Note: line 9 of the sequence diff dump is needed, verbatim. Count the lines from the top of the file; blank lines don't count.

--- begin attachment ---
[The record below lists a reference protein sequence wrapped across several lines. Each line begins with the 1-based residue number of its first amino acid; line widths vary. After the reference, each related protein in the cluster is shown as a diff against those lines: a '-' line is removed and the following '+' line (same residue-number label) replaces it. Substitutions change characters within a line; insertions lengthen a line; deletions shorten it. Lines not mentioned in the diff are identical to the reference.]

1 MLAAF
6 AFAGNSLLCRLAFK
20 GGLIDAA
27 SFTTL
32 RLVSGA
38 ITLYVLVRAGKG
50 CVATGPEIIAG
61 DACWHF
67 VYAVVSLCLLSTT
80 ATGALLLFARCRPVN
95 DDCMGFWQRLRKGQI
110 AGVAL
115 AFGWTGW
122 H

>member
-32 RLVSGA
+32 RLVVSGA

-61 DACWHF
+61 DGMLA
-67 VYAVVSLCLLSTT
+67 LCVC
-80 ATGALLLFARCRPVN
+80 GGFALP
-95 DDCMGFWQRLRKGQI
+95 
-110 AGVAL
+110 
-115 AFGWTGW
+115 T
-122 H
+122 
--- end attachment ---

61 DACWHF